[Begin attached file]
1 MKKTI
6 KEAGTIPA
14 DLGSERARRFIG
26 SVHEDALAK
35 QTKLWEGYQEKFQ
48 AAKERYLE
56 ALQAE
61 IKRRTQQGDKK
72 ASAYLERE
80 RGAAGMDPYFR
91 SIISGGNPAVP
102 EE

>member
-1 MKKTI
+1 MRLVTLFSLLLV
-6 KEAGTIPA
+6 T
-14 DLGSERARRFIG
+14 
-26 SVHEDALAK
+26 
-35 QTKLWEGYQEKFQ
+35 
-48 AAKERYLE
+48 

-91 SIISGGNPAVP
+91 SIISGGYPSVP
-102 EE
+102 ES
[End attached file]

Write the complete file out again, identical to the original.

1 MKKTI
6 KEAGTIPA
14 DLGSERARRFIG
26 SVHEDALAK
35 QTKLWEGYQEKFQ
48 AAKERYLE
56 ALQAE
61 IKRRTQQGDKK
72 ASAYLERE
80 RGAAGMDPYFR
91 SIISGGNPAVP
102 EE

>member
-1 MKKTI
+1 MRLVTLFSLLLV
-6 KEAGTIPA
+6 T
-14 DLGSERARRFIG
+14 
-26 SVHEDALAK
+26 
-35 QTKLWEGYQEKFQ
+35 
-48 AAKERYLE
+48 

-91 SIISGGNPAVP
+91 SIISGGYPSVP
-102 EE
+102 ES